RIP: Integrity; RIP: Louie Crew

Dec 2, 2019 by

by Mary Ann Mueller, Virtueonline:

Integrity founder sees organization fold before dying.

Louie Crew is dead. He breathed his last on Thanksgiving Eve — Nov. 27. However, he was preceded in death by his beloved LGBT organization — Integrity — which apparently “died” a slow agonizing death this past fall.

Secularly Crew was a college professor. He earned a B.A. from Baylor University (1958); an M.A. from Auburn University (1959); and a Ph.D. from the University of Alabama (1971). Then he bounced around teaching in a wide variety of schools, colleges and universities including: Auburn University (Auburn, Alabama); Darlington School (Rome, Georgia); St. Andrew’s Episcopal School (Middletown, Delaware), Penge School (London, England); University of Alabama (Tuscaloosa, Alabama); Claflin University (Orangeburg, South Carolina); Fort Valley State University (Fort Valley, Georgia); University of Wisconsin (Stevens Point, Wisconsin) Beijing International Studies University (Beijing, China) and Chinese University of Hong Kong. He finally settled in at Rutgers University (Newark, New Jersey) where he taught for 13 years.

But it was Crew’s involvement with The Episcopal Church which brought him the most notoriety and scorn.

He is a convert to The Episcopal Church. He was reared as a Baptist and baptized at eight. While in his 20’s discovered The Episcopal Church. He was confirmed in 1961 by Bishop Randolph Claiborne (V Atlanta) while teaching at the Darlington School in Rome, Georgia.

Early life as an Episcopalian was not always smooth sailing. He ran into trouble with the Episcopal church he was attending in Fort Valley, Georgia when he tried to transfer his membership from Rome.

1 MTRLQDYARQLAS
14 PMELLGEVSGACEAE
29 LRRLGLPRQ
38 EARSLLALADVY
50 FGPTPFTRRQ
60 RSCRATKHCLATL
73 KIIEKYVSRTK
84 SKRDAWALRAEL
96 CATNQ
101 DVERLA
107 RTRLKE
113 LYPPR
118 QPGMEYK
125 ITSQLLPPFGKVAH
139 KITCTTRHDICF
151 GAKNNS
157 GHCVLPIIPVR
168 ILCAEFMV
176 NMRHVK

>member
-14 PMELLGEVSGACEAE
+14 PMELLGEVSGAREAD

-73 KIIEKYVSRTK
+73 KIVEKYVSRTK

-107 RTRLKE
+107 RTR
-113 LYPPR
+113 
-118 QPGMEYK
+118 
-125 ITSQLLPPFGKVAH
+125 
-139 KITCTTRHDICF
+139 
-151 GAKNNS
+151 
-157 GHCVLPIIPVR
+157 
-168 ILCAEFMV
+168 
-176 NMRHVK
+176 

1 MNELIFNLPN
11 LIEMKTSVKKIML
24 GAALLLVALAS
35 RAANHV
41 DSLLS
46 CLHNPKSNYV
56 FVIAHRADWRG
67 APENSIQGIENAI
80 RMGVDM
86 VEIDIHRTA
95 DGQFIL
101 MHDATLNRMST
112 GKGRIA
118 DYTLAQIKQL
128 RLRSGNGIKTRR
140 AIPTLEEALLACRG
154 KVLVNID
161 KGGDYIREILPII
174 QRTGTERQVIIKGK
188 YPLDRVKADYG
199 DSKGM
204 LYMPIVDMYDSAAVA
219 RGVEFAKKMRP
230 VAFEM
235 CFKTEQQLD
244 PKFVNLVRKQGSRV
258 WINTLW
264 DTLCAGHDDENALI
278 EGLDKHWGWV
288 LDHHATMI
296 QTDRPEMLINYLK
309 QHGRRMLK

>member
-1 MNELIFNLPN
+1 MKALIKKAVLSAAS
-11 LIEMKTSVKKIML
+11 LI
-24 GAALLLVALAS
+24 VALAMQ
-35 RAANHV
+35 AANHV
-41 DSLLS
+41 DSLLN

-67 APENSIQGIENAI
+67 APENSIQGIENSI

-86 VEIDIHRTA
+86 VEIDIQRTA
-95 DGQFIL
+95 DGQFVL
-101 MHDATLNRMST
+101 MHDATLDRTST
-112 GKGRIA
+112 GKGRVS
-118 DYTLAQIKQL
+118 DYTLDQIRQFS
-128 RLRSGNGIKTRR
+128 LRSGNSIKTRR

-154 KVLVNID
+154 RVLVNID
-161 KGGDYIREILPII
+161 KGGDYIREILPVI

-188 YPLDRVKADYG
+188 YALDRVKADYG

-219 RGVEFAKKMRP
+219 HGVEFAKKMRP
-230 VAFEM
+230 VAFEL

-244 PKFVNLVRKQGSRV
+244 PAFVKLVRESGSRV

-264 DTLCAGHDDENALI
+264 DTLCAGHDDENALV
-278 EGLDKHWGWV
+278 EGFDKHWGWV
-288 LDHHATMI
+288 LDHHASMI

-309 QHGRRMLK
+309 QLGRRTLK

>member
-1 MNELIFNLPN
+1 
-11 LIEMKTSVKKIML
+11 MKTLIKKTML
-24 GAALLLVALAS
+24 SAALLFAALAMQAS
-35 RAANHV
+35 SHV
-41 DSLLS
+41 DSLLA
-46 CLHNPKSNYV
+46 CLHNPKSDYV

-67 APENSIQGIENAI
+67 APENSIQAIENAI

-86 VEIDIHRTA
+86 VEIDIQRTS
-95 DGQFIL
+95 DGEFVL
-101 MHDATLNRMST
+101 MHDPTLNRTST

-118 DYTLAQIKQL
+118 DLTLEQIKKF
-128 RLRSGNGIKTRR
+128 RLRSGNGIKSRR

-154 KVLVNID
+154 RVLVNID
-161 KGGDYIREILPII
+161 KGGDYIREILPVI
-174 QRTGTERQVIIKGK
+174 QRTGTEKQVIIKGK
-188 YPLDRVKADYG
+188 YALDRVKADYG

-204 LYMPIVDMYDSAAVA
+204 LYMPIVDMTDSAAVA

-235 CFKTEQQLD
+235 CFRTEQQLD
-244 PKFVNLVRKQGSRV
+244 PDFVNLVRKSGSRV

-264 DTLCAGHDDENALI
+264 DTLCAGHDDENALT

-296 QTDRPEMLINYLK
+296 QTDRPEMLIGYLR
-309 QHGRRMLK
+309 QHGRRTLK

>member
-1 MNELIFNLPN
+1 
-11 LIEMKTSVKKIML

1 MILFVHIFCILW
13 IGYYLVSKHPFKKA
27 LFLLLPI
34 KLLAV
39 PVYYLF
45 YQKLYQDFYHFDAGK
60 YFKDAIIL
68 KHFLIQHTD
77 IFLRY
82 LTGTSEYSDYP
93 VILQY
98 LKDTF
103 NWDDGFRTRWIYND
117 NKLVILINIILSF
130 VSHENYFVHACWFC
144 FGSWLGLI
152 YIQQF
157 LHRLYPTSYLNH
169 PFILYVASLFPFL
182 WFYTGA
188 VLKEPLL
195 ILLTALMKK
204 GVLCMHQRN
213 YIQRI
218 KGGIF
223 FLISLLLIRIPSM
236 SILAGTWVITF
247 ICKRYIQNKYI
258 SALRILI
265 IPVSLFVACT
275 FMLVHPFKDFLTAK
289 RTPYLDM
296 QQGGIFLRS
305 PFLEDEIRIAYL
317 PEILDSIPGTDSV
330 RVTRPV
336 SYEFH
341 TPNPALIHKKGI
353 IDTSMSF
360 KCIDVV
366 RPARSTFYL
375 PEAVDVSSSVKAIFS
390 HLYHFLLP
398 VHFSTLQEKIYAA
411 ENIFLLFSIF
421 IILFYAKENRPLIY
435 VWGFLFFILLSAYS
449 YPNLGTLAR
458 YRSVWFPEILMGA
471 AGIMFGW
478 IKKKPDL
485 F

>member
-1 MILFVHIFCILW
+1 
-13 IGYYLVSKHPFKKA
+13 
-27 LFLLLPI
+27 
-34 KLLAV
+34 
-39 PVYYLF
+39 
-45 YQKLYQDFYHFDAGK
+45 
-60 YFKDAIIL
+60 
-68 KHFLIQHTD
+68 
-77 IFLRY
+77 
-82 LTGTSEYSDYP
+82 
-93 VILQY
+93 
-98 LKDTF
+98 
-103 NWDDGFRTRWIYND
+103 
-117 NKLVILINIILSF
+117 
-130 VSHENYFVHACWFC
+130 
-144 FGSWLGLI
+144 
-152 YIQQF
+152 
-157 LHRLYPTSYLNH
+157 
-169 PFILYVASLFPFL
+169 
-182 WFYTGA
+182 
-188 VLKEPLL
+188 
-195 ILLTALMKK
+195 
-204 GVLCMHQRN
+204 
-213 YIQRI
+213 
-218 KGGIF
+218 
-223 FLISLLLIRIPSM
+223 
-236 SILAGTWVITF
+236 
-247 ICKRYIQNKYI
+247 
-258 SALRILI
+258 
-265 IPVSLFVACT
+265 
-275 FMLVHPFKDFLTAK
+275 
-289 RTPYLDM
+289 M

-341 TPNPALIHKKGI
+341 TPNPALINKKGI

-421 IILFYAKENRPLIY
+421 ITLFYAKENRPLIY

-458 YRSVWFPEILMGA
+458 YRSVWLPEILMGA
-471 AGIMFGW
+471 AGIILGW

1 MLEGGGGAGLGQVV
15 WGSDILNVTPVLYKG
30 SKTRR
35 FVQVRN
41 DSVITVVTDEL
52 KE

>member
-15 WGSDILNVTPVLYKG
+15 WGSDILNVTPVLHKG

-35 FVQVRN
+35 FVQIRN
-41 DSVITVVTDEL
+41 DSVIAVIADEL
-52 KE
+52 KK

The vestry in Fort Valley took issue with Crew’s lifestyle and penned him a terse letter.

“We would all be pleased if you would find some other place of worship that may be more in sympathy to your thinking and efforts towards Gay people,” the vestry wrote.

In was in 1973, divorced from his first wife (a woman and former student) while teaching at Fort Valley State University that Crew met a black man salesman — Ernest Clay — and the course of his life was changed. He embraced Clay as his homosexual lover and a lifelong homosexual relationship was established. They were together for 46 years and were first “married” in 1974. However, that “marriage” was not legal in either the eyes of the law or the eyes of the church. Although that “marriage” ceremony was celebrated according to the 1928 Book of Common Prayer. Thirty-nine years later they again “tied the knot.” This time in a quickie ceremony at a courthouse in New Jersey in 2013, the same year that same-sex marriage became legal in the Garden State. Crew then took his “husband’s” sir name — Clay — and as a “married couple” in the eyes of the law, they learned they could file a joint return and save on taxes.

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